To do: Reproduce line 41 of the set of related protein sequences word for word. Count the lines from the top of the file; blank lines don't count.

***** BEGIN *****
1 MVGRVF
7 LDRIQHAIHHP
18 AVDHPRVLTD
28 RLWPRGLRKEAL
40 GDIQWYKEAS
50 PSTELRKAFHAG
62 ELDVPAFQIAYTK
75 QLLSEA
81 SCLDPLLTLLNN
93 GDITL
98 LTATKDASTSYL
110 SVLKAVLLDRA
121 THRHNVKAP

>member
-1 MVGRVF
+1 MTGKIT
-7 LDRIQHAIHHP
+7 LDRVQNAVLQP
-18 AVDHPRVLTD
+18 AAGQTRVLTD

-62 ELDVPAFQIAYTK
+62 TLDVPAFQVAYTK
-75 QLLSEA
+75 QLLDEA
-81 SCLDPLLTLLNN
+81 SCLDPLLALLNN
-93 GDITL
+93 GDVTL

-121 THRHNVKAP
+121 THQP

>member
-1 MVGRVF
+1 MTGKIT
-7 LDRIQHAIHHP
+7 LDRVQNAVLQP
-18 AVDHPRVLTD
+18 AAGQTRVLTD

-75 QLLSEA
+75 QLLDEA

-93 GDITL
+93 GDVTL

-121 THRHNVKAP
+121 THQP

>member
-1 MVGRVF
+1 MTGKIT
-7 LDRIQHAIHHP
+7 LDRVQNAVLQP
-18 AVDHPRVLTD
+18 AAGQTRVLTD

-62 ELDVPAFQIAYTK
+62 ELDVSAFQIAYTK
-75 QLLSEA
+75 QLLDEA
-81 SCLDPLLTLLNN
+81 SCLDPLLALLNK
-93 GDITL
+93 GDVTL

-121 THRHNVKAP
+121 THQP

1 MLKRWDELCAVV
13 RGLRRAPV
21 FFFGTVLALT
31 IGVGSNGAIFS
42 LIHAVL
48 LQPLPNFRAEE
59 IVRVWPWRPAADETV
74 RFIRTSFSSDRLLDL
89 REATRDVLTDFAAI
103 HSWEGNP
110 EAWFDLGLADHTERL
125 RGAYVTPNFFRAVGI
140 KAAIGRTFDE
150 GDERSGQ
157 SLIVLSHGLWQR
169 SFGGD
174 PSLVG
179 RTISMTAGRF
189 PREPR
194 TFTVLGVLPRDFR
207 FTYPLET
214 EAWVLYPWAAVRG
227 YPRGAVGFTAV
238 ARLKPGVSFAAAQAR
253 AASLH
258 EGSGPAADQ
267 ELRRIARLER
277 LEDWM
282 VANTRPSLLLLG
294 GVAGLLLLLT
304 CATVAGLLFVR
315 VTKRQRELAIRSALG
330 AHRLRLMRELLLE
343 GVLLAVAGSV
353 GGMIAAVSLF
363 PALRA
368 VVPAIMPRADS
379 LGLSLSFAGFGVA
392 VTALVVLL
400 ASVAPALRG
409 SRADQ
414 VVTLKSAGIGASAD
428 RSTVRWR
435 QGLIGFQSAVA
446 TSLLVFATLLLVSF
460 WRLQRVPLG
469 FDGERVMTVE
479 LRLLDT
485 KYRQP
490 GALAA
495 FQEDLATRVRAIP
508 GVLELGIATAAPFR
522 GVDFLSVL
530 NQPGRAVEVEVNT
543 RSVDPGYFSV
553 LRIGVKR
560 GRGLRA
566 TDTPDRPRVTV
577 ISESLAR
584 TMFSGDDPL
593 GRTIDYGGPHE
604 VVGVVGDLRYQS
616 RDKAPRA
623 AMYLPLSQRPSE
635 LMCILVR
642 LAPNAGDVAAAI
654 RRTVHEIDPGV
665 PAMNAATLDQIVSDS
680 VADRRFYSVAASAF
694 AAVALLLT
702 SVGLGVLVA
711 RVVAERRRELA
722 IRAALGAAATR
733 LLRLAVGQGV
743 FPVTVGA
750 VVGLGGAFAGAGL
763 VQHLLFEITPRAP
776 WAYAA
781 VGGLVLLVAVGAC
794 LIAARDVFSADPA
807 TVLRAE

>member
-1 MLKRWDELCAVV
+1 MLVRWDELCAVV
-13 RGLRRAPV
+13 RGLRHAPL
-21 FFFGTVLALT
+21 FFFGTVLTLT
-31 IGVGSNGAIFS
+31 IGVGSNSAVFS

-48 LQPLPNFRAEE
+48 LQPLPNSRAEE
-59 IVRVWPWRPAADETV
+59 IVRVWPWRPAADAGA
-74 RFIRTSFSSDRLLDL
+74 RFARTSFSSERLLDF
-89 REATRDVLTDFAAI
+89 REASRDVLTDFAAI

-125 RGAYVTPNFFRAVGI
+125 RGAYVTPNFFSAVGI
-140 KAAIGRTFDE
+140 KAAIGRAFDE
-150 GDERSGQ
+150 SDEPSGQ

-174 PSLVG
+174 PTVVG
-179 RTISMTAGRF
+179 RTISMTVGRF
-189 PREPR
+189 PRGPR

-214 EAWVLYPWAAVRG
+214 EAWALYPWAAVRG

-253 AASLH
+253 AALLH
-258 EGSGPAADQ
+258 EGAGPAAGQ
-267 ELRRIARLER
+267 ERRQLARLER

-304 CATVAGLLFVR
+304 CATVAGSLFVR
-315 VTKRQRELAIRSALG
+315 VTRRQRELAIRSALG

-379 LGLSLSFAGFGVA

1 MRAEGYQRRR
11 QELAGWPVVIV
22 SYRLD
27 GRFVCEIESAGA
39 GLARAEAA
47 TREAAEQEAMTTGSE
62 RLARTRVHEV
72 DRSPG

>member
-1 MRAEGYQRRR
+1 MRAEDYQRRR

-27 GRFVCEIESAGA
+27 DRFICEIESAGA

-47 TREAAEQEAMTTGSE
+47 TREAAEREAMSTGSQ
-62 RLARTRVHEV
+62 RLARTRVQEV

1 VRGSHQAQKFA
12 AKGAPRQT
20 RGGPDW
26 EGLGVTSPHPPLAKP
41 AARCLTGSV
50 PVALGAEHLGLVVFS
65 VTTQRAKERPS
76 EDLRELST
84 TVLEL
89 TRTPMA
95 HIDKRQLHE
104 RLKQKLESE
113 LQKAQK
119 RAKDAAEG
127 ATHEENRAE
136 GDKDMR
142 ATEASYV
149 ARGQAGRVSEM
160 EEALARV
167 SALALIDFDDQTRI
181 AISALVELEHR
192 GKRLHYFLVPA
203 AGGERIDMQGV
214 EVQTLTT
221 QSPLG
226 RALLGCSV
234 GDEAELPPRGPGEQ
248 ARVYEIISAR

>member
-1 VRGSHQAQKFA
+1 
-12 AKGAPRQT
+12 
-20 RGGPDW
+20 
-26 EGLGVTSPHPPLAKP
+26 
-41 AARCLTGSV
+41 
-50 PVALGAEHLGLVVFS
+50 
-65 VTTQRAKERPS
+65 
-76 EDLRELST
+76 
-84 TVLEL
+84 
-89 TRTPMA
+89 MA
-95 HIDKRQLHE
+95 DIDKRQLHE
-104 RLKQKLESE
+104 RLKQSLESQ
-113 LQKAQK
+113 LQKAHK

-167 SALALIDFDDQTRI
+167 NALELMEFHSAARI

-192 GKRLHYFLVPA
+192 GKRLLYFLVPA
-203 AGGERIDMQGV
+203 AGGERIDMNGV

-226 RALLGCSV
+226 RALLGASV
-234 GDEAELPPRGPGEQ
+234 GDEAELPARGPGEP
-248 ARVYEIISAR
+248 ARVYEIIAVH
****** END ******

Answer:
+93 GDVTL